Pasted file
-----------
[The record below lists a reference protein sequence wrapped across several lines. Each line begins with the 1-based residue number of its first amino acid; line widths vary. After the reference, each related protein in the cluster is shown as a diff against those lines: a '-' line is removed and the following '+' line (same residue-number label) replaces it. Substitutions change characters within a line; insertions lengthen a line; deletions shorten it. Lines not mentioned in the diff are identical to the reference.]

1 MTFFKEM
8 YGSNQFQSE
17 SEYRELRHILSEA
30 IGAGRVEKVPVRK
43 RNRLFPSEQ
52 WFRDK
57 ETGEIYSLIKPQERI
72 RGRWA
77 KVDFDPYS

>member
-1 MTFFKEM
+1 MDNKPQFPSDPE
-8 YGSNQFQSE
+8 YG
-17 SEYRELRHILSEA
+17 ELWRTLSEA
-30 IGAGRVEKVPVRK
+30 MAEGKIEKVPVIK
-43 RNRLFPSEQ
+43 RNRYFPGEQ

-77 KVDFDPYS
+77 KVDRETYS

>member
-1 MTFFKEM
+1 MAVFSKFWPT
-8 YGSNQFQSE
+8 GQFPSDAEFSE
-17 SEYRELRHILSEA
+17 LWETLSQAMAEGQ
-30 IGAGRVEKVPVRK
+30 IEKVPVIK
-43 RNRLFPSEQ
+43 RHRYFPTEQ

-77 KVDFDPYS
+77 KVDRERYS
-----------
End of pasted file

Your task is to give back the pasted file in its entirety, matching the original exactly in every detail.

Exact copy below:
[The record below lists a reference protein sequence wrapped across several lines. Each line begins with the 1-based residue number of its first amino acid; line widths vary. After the reference, each related protein in the cluster is shown as a diff against those lines: a '-' line is removed and the following '+' line (same residue-number label) replaces it. Substitutions change characters within a line; insertions lengthen a line; deletions shorten it. Lines not mentioned in the diff are identical to the reference.]

1 MTFFKEM
8 YGSNQFQSE
17 SEYRELRHILSEA
30 IGAGRVEKVPVRK
43 RNRLFPSEQ
52 WFRDK
57 ETGEIYSLIKPQERI
72 RGRWA
77 KVDFDPYS

>member
-1 MTFFKEM
+1 MDNKPQFPSDPE
-8 YGSNQFQSE
+8 YG
-17 SEYRELRHILSEA
+17 ELWRTLSEA
-30 IGAGRVEKVPVRK
+30 MAEGKIEKVPVIK
-43 RNRLFPSEQ
+43 RNRYFPGEQ

-77 KVDFDPYS
+77 KVDRETYS

>member
-1 MTFFKEM
+1 MAVFSKFWPT
-8 YGSNQFQSE
+8 GQFPSDAEFSE
-17 SEYRELRHILSEA
+17 LWETLSQAMAEGQ
-30 IGAGRVEKVPVRK
+30 IEKVPVIK
-43 RNRLFPSEQ
+43 RHRYFPTEQ

-77 KVDFDPYS
+77 KVDRERYS